Posted in writing

Time to write

Another interesting quote featured in Mary Pipher’s book;

The fastest way to write is to pretend you have all the time in the world. -Philip Gerard

Interesting, because I wonder how many children Philip Gerard had, and where he wrote.  I wonder how many distractions he had to deal with as a writer?

The fastest way to write is to pretend you have all the time in the world.

I beg to differ.

I’ve been mothering children for 30 years. A total of eight children. My oldest is 30 and my youngest will be 7 this summer.

Oh, yes, and I homeschool, which means my children are home every day, not just during the summer.

I’ve been writing for 20 of those years, some years quite prolifically, and sometimes it has been all I could do to get a letter or a short journal entry written. I’ve had over 100 essays published in newspapers, magazines and anthologies.  I wrote my first book as the mother of a newborn in 1993 and 1994. I had to snatch minutes where I could. Yes, minutes. Not hours.  In all those years, there has been no leisure time, no laid-back, relaxed writing when I didn’t feel like any moment, any second, I could be interrupted. Not even when I go out to breakfast alone and sit at a table with an unending cup of coffee and write.  There is always that clock-watching, that mom guilt that makes me feel like I should get back home, and that niggling realization that a child could call any second with some emergency. So, I cannot write as though I have all the time in the world, because for one thing, I don’t know what that feels like.

For another, I’m not sure I would get anything done.

If I had all the time in the world maybe I would spend an hour or two reading while I had my morning coffee.  Then perhaps I would rearrange the linen closet and clean off the kitchen counters.  And hang out the laundry.  Maybe run some errands.  Stop at the library. And then ride my bike, because of course I do need to exercise. And when I finally sat down at my computer, maybe I would stare at the blank screen for awhile, and with all the time in the world to write, come to the conclusion, that since I had all that time, I’d just write later.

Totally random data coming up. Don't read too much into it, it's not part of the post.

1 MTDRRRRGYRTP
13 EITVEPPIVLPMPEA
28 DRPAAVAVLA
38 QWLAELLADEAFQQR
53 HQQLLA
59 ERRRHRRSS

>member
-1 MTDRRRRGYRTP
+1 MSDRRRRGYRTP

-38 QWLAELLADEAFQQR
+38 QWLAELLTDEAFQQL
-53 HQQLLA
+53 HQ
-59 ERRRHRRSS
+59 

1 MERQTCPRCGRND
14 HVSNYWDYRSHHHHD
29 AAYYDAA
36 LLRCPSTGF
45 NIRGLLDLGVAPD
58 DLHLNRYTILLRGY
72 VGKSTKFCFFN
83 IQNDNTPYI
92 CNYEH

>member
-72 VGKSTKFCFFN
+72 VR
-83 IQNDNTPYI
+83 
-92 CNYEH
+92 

Could it be that because I have so little time, whenever I get the chance, I DO write? And by that time, my brain has been ruminating so much on what I want to work on, my hand works overtime to get it down on paper?  I just sit down and start writing, and quickly. The editing and revising might be slower and more relaxed but that first rough draft looks like chicken scratches. I’ve written in the dark before, sitting next to my children’s beds, with just the dim light of a nightlight illuminating my paper. Frankly, it’s difficult to tell the difference between that writing and any of my other rough drafts.

The fastest way to write is to pretend you have two children about to wake up, a load of laundry to hang outside, a husband who needs his lunch packed before work, and no other time this day to write but now. Start writing.

Author: